TVA president and CEO Bill Johnson announces last October that TVA had received an operating license from the Nuclear Regulatory Commission for the Unit 2 reactor at the Watts Bar Nuclear Plant. TVA said Tuesday the reactor should begin producing power by this summer.

Warmer spring temperatures in the Tennessee Valley heated up power sales while cheaper fuel cut operating costs in TVA's most recent fiscal quarter.

As a result, TVA's net income in the three months ended June 30 totaled $291 million, nine times as much as the $32 million in net income earned in the same period in 2015.

In its quarterly earnings report released this morning, TVA said operating expenses plunged 15 percent due to cheaper natural gas, coal and purchased power expenses and a better generation mix from TVA's fleet of power plants.

"TVA has positioned its generation fleet to benefit from lower fuel prices," TVA Chief Financial Officer John Thomas said in TVA's quarterly earnings report. "In addition, TVA's efforts to reduce operating and maintenance costs in recent years are helping us provide the Tennessee Valley with power rates among the lowest in the nation."

Despite the improvement in the spring quarter, TVA's net income for the first three quarters of the current fiscal year were still below last year's results. For the first nine months of its fiscal year, TVA power sales were down 5 percent from a year ago due to the milder winter this year compared with the record-setting cold temperatures in 2015. As a result, net income so far this year for TVA totaled $572 million, down $37 million from the same period a year ago.

"Even though the Tennessee Valley experienced a warm spring, it was not enough to offset a very mild winter in terms of revenue," TVA President and CEO Bill Johnson said in a statement today. "As we noted at the end of the second quarter, despite the challenges we are maintaining a healthy financial picture and we continued to improve in the third quarter."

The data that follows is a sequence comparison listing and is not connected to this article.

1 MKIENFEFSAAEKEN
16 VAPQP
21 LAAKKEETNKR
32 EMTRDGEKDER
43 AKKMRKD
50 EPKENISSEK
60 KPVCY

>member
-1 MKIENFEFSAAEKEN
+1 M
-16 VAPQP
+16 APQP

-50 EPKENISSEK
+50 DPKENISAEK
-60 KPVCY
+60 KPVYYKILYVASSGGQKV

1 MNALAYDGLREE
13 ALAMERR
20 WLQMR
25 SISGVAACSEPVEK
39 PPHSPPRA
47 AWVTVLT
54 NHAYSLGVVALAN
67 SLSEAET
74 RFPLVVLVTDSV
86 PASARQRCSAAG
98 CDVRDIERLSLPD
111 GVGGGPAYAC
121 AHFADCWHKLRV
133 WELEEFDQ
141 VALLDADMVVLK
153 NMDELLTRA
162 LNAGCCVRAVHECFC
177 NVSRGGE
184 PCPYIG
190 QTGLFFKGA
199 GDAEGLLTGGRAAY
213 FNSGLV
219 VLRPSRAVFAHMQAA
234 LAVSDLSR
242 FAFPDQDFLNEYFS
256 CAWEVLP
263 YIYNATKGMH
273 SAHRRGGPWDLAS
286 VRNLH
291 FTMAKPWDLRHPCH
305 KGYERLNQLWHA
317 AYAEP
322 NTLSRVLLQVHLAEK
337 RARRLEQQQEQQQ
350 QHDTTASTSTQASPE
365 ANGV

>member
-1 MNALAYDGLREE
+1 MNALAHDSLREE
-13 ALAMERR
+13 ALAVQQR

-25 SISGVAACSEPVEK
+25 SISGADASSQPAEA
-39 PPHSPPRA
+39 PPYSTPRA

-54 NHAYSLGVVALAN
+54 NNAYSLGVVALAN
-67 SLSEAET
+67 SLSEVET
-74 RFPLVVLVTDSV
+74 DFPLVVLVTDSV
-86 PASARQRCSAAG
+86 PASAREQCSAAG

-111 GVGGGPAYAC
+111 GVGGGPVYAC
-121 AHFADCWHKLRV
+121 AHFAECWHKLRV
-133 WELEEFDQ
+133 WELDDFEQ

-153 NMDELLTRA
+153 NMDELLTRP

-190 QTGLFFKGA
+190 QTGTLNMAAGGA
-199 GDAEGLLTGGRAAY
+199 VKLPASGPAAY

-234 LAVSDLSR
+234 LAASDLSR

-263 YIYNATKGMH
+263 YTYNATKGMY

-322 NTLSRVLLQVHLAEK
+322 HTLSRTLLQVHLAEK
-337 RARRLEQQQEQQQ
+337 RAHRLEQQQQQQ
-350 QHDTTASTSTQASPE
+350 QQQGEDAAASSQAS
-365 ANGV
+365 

Compared to the same period last year, total operating expenses for TVA decreased over $400 million, or approximately 7 percent, in the first nine months of the fiscal year due to savings from lower fuel and purchased power costs.

TVA's quarterly financial report also highlighted TVA's major construction projects. Construction of the Watts Bar Unit 2 reactor near Spring City, Tenn., which will be the first new U.S. nuclear power facility of the 21st undergoing final ascension testing in preparation for commercial operation expected later this summer. The unit achieved initial criticality and began initial power generation in May.

The new Watts Bar reactor is projected to cost $4.7 billion for the final completion phase of the facility, which TVA first began building in 1973. That is about $200 million more than what TVA projected five years ago but still less than half the cost of other new nuclear reactors being built in Georgia and South Carolina.

TVA' also is building new natural gas-fired facilities at the Paradise site in Kentucky and the Allen site in Tennessee, and clean air equipment at TVA's Gallatin, Tenn., fossil plant.

The Paradise project is approximately 75 percent complete and is expected to be online in the spring of 2017.

With dry scrubber construction complete at Gallatin Fossil Plant, TVA said is it turning its focus now o the selective catalytic reduction ("SCR") additions. The first two SCRs at Gallatin are scheduled to become operational in the spring of 2017, and the final two SCRs are scheduled for completion in the fall of 2017.

"As we strive to operate more efficiently today, we are also investing for greater effectiveness tomorrow," Johnson said. "TVA's major investments will help make the TVA power system even cleaner and more diversified for the future.